Nestled within the Ironbridge Gorge in Shropshire, there’s a short 200m rapid on the River Severn. It’s an anomaly on the river, which for the most part, is completely flat. But here, there’s enough gradient to create a nice little rapid. In fact, at one time, it had a couple of waves on it that people actually travelled to surf on. Unfortunately, the bank was becoming eroded, and a lot of work was done to reinforce it with big rocks. The result was that Jackfield rapid lost pretty much all of its notable features. Eddies became ill-defined, and the rapid was a shadow of its former self.
This happened in the late noughties, and it’s still the same now save for a few scattered rocks creating some eddies. Rocks have moved about as flood levels have shifted things, and there are some eddies at low levels. There’s even a sort of wave about 3/4 of the way down it. But you can’t do anything on it other than the occasional pop out if you happen to be lucky enough not to bottom out on the rock that forms the feature. It’s not retentive enough to spin on, and if you’re a lighter boater like me, pearling, which always happens due to its steepness at low levels, is unavoidable.
There used to be another wave just above it, but this year it just doesn’t retain, and the pocket that formed on it on surfers left has gone. I stood on the bank the other day and had a good look at it, and I’m pretty convinced that nothing has changed underneath the wave itself, but that the reason for the change is the deflecting rocks on river left, some of which may have got washed downstream during the last high water over winter. There’s not as much water being deflected now, and hence not as much feeding into it. The diagonal wave that used to feed into it from river left that you could use to jet-ferry onto it has disappeared. The result is that the wave isn’t as steep, and it has shifted over towards the river left side.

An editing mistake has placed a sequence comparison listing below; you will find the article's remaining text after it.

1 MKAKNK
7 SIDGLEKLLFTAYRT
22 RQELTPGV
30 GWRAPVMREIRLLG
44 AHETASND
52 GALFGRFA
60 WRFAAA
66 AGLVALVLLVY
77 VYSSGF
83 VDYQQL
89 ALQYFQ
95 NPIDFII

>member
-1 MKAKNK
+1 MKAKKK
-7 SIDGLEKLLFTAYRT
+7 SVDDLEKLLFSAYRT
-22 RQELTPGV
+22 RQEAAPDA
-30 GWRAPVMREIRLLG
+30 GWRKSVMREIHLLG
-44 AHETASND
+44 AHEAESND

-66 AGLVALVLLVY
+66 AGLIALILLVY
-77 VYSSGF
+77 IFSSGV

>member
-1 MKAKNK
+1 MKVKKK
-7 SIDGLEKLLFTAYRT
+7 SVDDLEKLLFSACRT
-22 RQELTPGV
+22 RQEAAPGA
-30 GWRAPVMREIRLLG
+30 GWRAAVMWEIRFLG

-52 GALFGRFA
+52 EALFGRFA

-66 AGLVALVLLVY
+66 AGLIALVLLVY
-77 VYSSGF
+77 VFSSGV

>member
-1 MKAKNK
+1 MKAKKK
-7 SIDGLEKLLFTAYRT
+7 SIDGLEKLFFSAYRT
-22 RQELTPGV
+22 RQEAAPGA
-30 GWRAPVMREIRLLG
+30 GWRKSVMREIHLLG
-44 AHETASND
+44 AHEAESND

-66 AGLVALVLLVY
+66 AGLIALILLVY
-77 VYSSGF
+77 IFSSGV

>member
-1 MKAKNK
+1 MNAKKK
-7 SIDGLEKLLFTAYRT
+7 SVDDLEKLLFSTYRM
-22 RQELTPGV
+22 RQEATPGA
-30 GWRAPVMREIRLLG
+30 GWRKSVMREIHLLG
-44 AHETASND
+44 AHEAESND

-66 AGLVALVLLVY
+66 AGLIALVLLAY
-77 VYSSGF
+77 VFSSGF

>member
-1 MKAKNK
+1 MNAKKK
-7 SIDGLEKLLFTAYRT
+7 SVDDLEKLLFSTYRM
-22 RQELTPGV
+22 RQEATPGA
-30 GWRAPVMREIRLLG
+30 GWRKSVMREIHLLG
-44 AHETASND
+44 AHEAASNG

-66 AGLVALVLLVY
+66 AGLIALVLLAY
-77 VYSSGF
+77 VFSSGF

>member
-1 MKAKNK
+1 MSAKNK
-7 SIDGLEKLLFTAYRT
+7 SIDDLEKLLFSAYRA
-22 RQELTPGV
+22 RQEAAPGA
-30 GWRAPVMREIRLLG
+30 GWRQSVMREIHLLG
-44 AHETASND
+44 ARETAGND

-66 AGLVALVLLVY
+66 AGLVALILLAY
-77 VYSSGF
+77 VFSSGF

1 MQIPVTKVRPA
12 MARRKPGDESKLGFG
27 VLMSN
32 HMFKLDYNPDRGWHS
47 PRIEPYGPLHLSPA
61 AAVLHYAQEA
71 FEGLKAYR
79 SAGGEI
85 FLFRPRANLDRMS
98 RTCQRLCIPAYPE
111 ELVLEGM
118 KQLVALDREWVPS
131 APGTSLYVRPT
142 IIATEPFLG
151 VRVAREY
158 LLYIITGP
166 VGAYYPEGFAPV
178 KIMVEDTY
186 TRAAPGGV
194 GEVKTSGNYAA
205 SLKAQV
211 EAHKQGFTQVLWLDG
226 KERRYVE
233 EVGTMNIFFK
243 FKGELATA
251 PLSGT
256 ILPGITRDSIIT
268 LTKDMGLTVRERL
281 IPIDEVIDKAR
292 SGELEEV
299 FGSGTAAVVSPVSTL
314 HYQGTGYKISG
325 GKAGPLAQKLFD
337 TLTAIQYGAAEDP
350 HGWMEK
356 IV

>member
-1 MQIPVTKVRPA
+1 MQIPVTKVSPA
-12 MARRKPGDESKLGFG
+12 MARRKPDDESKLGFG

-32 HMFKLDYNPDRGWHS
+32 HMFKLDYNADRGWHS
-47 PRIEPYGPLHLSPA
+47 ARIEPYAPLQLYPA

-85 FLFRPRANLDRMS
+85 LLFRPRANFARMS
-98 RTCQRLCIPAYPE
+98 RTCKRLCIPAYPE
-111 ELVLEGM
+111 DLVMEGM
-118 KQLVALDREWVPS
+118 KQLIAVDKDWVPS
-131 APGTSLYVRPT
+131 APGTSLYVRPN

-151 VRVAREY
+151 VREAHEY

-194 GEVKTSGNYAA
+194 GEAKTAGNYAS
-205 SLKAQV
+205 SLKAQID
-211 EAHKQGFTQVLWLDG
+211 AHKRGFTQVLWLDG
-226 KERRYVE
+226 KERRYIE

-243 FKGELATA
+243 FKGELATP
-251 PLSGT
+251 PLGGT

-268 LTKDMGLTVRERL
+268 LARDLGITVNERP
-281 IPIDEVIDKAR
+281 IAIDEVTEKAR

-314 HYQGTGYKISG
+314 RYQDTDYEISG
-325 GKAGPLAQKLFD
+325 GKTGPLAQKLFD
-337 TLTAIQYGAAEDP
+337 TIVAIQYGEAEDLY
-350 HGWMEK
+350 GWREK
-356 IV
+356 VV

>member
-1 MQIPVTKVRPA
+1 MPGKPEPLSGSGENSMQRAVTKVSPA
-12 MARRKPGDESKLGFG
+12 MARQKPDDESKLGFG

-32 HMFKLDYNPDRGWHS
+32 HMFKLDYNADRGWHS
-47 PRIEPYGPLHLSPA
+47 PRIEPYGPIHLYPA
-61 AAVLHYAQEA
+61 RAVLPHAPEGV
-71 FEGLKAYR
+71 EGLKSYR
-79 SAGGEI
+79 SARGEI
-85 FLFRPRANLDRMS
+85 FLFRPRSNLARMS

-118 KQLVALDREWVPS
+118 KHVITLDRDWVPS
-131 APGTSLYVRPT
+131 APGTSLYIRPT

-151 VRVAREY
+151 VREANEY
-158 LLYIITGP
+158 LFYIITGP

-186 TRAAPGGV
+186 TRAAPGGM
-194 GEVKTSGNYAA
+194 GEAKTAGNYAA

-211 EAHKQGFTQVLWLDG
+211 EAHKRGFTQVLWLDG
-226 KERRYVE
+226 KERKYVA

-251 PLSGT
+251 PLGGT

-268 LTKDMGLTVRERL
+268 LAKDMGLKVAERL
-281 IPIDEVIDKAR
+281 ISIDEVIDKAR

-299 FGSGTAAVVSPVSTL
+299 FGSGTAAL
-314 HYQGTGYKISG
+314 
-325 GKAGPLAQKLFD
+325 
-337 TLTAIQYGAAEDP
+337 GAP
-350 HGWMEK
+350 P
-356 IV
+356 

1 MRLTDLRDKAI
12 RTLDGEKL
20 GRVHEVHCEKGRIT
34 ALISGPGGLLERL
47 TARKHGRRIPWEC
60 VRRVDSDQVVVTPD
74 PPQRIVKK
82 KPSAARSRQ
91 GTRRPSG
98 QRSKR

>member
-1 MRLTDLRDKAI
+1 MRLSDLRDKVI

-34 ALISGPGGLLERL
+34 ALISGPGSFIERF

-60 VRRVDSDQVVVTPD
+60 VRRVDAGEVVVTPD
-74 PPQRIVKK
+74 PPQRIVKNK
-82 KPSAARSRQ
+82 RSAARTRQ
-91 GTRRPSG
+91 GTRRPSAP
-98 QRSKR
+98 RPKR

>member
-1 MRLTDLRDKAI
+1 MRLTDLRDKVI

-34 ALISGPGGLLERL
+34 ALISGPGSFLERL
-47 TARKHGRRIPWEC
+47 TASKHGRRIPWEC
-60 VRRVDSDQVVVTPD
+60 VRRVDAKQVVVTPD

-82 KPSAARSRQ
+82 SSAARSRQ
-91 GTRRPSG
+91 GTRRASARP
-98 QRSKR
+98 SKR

In you’re in a slalom boat, there’s a shallow V not far above that can be surfed fairly well, but forget it if you’re in a sub 9ft plastic tub. But again, this wave only forms at the right level.
Jackfield is a unique site on the Severn, and it is one that most clubs would kill to have next to them when a majority either aren’t based next to water or only have a canal. With the Welsh rivers being a couple of hours drive or more for most people in the Midlands, if you just want to have a quick fix or keep skills in check, then Jackfield is or at least should be, a great place to go. But it isn’t. It’s rocky at low levels with no decent features other than a handful of eddies, and it washes out completely at high levels, with no definable features. But it could be so much more, if somebody actually gave a crap.
The rock that used to form the feature at the bottom of the rapid.
This is a video Jackfield taken not long after the bank work (not my video incidentally).
My own video of the rapids now. There are eddies, but no really useful features.
For some reason, it seems that when the banks were shored up, nobody actually gave even the slightest consideration to the recreational side of the area other than some inferior build, weak eddy walls. And they haven’t made any further serious consideration since. Often I’ve been told of occasions where plans were hatched, made, and even one occasion where a brand new JCB with eco fuel was literally ready to go on a phone call to move rocks around, but they have all fallen apart due to one thing. Apathy.
Unfortunately, nothing can be done without the club committee’s support who lease the site from the council. This lease is important because it prevented angling interests from taking over the site, thus shutting it off to all white water kayak and canoe practice. The lease and car park permissions need to stay, despite the protestations of some other nearby clubs. It ensures all boaters can continue to use the site, as well as fulfilling council obligations to prevent fly-tipping.
But I’m sure that if the leasing club made a concerted effort, it could drastically increase its membership and find funding to get what should be a perfect venue to be remodelled into something that’s actually viable and useful. It’s a huge wasted opportunity, and with everything that’s happening in my life right now, the one thing that’s guaranteed to make me annoyed is squandered opportunities. Judging by many a conversation I’ve had on the bank, I’m by no means alone in my feelings on this matter. In fact, I’ve yet to come across anyone who doesn’t feel the same way.
It isn’t because it’s difficult to do. We know from previous uncompleted plans that this isn’t the case. It’s because there’s no enthusiasm to do so from the relevant people, and without that, nothing will ever happen. And to be frank, it’s downright frustrating.